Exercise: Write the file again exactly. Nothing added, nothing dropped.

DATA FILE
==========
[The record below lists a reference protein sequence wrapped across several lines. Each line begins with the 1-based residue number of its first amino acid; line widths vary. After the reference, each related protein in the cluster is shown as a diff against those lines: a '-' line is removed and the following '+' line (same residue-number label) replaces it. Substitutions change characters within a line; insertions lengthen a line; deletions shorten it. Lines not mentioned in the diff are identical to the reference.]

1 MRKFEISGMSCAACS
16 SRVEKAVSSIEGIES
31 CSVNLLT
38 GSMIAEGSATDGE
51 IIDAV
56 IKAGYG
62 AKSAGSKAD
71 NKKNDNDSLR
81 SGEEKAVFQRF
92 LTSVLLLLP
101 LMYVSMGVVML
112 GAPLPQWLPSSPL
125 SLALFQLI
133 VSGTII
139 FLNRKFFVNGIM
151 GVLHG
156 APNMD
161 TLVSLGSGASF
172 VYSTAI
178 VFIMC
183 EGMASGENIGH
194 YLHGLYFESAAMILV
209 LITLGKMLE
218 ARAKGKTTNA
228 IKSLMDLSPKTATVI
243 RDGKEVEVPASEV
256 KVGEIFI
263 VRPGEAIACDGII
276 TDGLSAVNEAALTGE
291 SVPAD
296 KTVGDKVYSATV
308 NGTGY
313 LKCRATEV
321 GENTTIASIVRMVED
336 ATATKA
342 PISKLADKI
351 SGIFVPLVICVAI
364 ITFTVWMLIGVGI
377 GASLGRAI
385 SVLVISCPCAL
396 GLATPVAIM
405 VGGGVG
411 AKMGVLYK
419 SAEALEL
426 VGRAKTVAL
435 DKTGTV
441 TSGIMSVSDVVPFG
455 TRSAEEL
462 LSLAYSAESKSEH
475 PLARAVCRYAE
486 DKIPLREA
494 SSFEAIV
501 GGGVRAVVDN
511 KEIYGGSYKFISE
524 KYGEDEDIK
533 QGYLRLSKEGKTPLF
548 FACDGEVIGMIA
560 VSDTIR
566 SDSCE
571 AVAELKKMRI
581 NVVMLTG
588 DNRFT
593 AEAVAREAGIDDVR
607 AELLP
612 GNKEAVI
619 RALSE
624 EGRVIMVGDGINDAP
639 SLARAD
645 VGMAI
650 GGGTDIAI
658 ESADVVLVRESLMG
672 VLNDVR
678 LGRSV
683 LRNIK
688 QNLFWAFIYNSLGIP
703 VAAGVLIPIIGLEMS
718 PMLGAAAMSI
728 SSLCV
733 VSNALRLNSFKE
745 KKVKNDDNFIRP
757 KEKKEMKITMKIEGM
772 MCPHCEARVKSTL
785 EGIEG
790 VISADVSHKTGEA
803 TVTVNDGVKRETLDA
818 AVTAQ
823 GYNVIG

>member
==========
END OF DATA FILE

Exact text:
[The record below lists a reference protein sequence wrapped across several lines. Each line begins with the 1-based residue number of its first amino acid; line widths vary. After the reference, each related protein in the cluster is shown as a diff against those lines: a '-' line is removed and the following '+' line (same residue-number label) replaces it. Substitutions change characters within a line; insertions lengthen a line; deletions shorten it. Lines not mentioned in the diff are identical to the reference.]

1 MRKFEISGMSCAACS
16 SRVEKAVSSIEGIES
31 CSVNLLT
38 GSMIAEGSATDGE
51 IIDAV
56 IKAGYG
62 AKSAGSKAD
71 NKKNDNDSLR
81 SGEEKAVFQRF
92 LTSVLLLLP
101 LMYVSMGVVML
112 GAPLPQWLPSSPL
125 SLALFQLI
133 VSGTII
139 FLNRKFFVNGIM
151 GVLHG
156 APNMD
161 TLVSLGSGASF
172 VYSTAI
178 VFIMC
183 EGMASGENIGH
194 YLHGLYFESAAMILV
209 LITLGKMLE
218 ARAKGKTTNA
228 IKSLMDLSPKTATVI
243 RDGKEVEVPASEV
256 KVGEIFI
263 VRPGEAIACDGII
276 TDGLSAVNEAALTGE
291 SVPAD
296 KTVGDKVYSATV
308 NGTGY
313 LKCRATEV
321 GENTTIASIVRMVED
336 ATATKA
342 PISKLADKI
351 SGIFVPLVICVAI
364 ITFTVWMLIGVGI
377 GASLGRAI
385 SVLVISCPCAL
396 GLATPVAIM
405 VGGGVG
411 AKMGVLYK
419 SAEALEL
426 VGRAKTVAL
435 DKTGTV
441 TSGIMSVSDVVPFG
455 TRSAEEL
462 LSLAYSAESKSEH
475 PLARAVCRYAE
486 DKIPLREA
494 SSFEAIV
501 GGGVRAVVDN
511 KEIYGGSYKFISE
524 KYGEDEDIK
533 QGYLRLSKEGKTPLF
548 FACDGEVIGMIA
560 VSDTIR
566 SDSCE
571 AVAELKKMRI
581 NVVMLTG
588 DNRFT
593 AEAVAREAGIDDVR
607 AELLP
612 GNKEAVI
619 RALSE
624 EGRVIMVGDGINDAP
639 SLARAD
645 VGMAI
650 GGGTDIAI
658 ESADVVLVRESLMG
672 VLNDVR
678 LGRSV
683 LRNIK
688 QNLFWAFIYNSLGIP
703 VAAGVLIPIIGLEMS
718 PMLGAAAMSI
728 SSLCV
733 VSNALRLNSFKE
745 KKVKNDDNFIRP
757 KEKKEMKITMKIEGM
772 MCPHCEARVKSTL
785 EGIEG
790 VISADVSHKTGEA
803 TVTVNDGVKRETLDA
818 AVTAQ
823 GYNVIG

>member